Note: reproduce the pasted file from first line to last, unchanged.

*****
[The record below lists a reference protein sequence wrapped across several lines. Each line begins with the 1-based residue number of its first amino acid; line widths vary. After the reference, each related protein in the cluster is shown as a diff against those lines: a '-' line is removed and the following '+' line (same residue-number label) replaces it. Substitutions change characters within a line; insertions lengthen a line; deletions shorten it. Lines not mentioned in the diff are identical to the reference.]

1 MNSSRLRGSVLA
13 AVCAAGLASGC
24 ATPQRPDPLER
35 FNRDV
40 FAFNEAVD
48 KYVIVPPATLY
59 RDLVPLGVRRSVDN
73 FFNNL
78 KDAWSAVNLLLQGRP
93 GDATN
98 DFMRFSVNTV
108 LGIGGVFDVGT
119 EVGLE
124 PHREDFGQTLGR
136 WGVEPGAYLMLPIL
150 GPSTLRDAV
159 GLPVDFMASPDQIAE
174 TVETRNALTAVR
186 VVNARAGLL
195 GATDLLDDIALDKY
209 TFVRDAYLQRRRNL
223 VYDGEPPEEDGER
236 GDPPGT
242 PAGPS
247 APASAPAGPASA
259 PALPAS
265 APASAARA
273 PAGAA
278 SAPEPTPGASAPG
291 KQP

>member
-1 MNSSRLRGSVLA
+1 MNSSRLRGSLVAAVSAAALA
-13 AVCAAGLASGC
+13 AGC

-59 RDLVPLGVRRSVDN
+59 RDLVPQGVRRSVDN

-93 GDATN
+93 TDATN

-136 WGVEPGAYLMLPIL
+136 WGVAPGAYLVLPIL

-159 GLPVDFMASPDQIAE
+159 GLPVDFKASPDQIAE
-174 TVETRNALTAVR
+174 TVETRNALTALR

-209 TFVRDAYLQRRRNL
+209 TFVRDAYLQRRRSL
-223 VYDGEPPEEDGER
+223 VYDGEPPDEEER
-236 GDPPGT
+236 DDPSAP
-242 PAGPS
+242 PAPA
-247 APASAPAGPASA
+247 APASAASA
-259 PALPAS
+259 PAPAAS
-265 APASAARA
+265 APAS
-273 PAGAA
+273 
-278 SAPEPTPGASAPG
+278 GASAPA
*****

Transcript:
[The record below lists a reference protein sequence wrapped across several lines. Each line begins with the 1-based residue number of its first amino acid; line widths vary. After the reference, each related protein in the cluster is shown as a diff against those lines: a '-' line is removed and the following '+' line (same residue-number label) replaces it. Substitutions change characters within a line; insertions lengthen a line; deletions shorten it. Lines not mentioned in the diff are identical to the reference.]

1 MNSSRLRGSVLA
13 AVCAAGLASGC
24 ATPQRPDPLER
35 FNRDV
40 FAFNEAVD
48 KYVIVPPATLY
59 RDLVPLGVRRSVDN
73 FFNNL
78 KDAWSAVNLLLQGRP
93 GDATN
98 DFMRFSVNTV
108 LGIGGVFDVGT
119 EVGLE
124 PHREDFGQTLGR
136 WGVEPGAYLMLPIL
150 GPSTLRDAV
159 GLPVDFMASPDQIAE
174 TVETRNALTAVR
186 VVNARAGLL
195 GATDLLDDIALDKY
209 TFVRDAYLQRRRNL
223 VYDGEPPEEDGER
236 GDPPGT
242 PAGPS
247 APASAPAGPASA
259 PALPAS
265 APASAARA
273 PAGAA
278 SAPEPTPGASAPG
291 KQP

>member
-1 MNSSRLRGSVLA
+1 MNSSRLRGSLVAAVSAAALA
-13 AVCAAGLASGC
+13 AGC

-59 RDLVPLGVRRSVDN
+59 RDLVPQGVRRSVDN

-93 GDATN
+93 TDATN

-136 WGVEPGAYLMLPIL
+136 WGVAPGAYLVLPIL

-159 GLPVDFMASPDQIAE
+159 GLPVDFKASPDQIAE
-174 TVETRNALTAVR
+174 TVETRNALTALR

-209 TFVRDAYLQRRRNL
+209 TFVRDAYLQRRRSL
-223 VYDGEPPEEDGER
+223 VYDGEPPDEEER
-236 GDPPGT
+236 DDPSAP
-242 PAGPS
+242 PAPA
-247 APASAPAGPASA
+247 APASAASA
-259 PALPAS
+259 PAPAAS
-265 APASAARA
+265 APAS
-273 PAGAA
+273 
-278 SAPEPTPGASAPG
+278 GASAPA